With playoffs slipping from reach, Redskins must use final games to evaluate young talent

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The Washington Post's Rick Maese, Barry Svrluga, LaVar Arrington and Jonathan Forsythe break down the Redskins' 17-13 loss to the Minnesota Vikings and preview the tough stretch ahead, beginning with Sunday's game at New York.

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By Jason Reid
Washington Post Staff Writer
Wednesday, December 1, 2010; 12:15 AM

Although it appears the Washington Redskins were all but eliminated from playoff contention with Sunday's loss to the Minnesota Vikings, Coach Mike Shanahan's season-long evaluation of the roster will continue during the final five games.

Owner Daniel Snyder hired Shanahan, the team's top football official, to make the Redskins relevant again, and Shanahan will determine which players return next season. The Redskins hope to finish strong, but they also must look toward the future as another disappointing season winds down.

For the players, motivation should not be a problem.

"They check out [mentally], they won't be here," cornerback and defensive co-captain DeAngelo Hall said. "That's kinda where we're at."

The Redskins rank last in the NFL in total defense, giving up an average of 400.9 yards. They are 21st in offense (332.7 yards per game), 26th in rushing (a 90.7-yard average) and 10th in passing (242). They are last in third-down efficiency, converting only 27.5 percent of their attempts.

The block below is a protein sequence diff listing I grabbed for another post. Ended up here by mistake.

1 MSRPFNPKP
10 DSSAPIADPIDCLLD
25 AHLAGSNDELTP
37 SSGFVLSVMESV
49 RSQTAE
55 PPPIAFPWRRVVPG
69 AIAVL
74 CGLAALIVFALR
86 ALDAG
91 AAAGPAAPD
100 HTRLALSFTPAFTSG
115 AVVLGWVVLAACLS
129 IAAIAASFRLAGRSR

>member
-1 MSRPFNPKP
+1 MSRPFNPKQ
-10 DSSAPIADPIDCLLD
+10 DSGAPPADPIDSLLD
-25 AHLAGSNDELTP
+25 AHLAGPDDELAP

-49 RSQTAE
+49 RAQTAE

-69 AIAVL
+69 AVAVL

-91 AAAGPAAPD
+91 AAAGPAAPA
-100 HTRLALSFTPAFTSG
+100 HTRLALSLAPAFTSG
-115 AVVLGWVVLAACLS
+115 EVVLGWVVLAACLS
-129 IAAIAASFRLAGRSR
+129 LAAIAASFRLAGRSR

Washington currently holds seven picks in the 2011 draft. The Redskins have selections in the first, second and fifth rounds, and two each in the sixth and seventh rounds. They have no third- or fourth-round picks.

Of the 53 players on the 2010 opening-day roster, 30 were not on the team last season and Shanahan's roster makeover has only begun. The NFL's 2011 free agent class is considered the best ever, so many jobs could be on the line down the stretch.

"As I told our football team," Shanahan said the other day, "what we have to do is play much better."

Out of necessity, several first- and second-year players have been given opportunities to contribute, primarily on special teams, for the Redskins (5-6). A spate of recent injuries to key veterans and three losses in their past four games have delivered a significant blow to the Redskins' playoff chances, but opened doors for young players who could, eventually, help provide the foundation for consistent success during the Shanahan era.

Rookie left tackle Trent Williams has impressed coaches despite struggling at times while slowed by injuries. Of course, Williams, the fourth overall pick in the draft, was expected to make an immediate impact.

Dynamic return specialist Brandon Banks and running back Keiland Williams, undrafted free agents, also have stood out among the rookies. Linebacker Perry Riley, who had a costly penalty in the 17-13 loss to Minnesota, and wideout-returner Terrence Austin are other rookies who have received favorable grades from coaches.

Running back Ryan Torain has missed three consecutive games because of a lingering hamstring injury, but he heads the list of productive second-year players. Cornerback Kevin Barnes has been more involved on defense the past two weeks, and fullback Darrel Young, who signed with the Redskins as a linebacker after he went undrafted in 2009, has been a surprise on offense.


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